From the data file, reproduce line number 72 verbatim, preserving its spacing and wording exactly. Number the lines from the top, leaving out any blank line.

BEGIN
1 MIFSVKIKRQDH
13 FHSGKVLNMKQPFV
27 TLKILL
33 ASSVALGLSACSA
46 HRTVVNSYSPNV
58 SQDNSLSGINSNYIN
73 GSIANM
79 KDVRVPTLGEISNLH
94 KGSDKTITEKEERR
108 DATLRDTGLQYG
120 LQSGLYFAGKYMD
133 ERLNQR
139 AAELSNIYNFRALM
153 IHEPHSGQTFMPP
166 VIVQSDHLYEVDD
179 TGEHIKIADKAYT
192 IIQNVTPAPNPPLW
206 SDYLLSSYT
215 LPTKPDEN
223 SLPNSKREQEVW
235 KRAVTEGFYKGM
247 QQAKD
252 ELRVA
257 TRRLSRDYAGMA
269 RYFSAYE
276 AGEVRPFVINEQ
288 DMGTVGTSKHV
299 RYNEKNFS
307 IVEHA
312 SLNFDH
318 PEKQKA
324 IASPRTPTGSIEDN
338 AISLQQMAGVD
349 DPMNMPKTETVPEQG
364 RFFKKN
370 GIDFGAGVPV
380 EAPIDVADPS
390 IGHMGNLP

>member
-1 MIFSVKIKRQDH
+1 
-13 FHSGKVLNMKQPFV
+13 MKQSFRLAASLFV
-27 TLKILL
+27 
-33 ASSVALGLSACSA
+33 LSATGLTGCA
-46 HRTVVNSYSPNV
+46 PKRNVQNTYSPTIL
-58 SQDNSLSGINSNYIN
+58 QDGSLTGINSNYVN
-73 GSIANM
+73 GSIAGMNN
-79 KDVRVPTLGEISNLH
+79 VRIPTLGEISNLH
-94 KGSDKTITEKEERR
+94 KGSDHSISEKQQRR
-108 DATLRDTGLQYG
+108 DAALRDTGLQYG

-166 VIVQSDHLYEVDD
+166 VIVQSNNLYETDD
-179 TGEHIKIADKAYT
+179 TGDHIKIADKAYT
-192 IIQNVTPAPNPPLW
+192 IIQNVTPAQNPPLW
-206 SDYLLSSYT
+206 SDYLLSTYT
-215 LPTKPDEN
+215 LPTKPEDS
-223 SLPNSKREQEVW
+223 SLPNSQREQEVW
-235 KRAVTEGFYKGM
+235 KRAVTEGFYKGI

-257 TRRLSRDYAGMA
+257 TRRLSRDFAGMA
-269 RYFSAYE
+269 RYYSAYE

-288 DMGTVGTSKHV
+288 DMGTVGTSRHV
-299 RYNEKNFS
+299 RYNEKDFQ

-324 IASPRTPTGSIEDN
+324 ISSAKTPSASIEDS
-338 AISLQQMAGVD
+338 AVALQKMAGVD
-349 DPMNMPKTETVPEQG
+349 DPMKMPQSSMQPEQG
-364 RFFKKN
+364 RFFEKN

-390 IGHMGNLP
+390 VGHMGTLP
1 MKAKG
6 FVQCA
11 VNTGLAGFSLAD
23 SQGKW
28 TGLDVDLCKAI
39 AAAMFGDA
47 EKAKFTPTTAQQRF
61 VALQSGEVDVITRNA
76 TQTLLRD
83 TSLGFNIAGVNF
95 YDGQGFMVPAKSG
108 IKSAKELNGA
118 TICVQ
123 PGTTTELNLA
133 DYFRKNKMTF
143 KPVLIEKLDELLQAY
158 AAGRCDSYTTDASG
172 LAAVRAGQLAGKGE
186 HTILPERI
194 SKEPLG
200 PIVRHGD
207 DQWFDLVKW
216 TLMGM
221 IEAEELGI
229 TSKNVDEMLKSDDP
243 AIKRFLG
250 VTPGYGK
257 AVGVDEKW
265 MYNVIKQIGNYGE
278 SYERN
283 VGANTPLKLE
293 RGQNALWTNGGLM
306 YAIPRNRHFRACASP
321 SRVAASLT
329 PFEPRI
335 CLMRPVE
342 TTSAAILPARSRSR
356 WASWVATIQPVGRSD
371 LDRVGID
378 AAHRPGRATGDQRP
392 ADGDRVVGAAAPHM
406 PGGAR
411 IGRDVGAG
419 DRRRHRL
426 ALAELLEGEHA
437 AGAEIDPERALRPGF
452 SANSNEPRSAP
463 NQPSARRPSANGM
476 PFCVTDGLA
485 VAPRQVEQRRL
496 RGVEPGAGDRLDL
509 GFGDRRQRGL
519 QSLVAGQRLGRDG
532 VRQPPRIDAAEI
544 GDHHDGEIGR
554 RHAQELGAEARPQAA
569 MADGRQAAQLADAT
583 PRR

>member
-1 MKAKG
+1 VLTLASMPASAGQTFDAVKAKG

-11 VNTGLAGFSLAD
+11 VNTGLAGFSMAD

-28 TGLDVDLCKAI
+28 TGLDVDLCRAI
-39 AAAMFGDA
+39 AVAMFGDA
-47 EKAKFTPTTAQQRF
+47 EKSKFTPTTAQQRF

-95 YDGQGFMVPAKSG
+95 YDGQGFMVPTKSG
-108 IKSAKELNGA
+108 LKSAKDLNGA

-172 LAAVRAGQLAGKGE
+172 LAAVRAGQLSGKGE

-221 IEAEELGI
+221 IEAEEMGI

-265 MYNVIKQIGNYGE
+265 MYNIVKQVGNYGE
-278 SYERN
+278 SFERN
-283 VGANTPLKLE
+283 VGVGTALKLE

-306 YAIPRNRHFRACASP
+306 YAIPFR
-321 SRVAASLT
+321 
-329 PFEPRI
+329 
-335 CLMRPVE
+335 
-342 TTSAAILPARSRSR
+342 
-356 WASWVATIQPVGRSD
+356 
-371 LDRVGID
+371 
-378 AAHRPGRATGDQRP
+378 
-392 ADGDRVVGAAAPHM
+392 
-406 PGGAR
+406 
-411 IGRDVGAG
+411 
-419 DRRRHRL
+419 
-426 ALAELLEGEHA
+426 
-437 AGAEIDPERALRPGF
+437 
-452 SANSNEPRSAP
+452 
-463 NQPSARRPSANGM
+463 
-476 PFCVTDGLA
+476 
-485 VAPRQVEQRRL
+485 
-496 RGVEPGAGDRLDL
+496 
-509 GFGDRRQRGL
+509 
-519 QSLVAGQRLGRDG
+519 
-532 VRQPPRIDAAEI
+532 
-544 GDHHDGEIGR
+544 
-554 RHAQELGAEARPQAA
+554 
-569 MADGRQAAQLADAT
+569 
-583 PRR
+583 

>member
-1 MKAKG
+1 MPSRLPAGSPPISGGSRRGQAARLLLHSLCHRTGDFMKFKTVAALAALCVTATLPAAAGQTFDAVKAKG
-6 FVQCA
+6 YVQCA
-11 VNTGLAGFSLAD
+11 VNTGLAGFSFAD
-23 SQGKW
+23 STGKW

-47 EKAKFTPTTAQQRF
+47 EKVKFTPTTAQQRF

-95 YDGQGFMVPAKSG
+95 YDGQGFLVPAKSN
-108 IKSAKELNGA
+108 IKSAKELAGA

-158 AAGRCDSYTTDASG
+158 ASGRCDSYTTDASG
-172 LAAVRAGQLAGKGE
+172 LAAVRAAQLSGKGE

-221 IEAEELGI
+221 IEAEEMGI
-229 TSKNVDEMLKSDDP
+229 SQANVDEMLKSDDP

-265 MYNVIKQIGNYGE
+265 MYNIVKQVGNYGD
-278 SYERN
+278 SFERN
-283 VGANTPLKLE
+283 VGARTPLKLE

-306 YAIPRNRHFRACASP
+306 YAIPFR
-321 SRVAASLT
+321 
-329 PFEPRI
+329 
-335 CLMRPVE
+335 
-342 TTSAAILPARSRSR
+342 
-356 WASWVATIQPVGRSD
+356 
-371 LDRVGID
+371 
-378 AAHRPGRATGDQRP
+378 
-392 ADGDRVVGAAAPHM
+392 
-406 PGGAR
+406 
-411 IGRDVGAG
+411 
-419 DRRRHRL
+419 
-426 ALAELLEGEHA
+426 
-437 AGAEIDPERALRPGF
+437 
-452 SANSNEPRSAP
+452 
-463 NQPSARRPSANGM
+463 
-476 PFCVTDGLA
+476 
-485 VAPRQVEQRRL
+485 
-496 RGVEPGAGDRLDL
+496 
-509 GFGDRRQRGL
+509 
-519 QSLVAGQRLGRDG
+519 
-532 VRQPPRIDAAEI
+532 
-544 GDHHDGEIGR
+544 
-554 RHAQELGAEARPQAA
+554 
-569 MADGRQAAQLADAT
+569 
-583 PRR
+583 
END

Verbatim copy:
-235 KRAVTEGFYKGM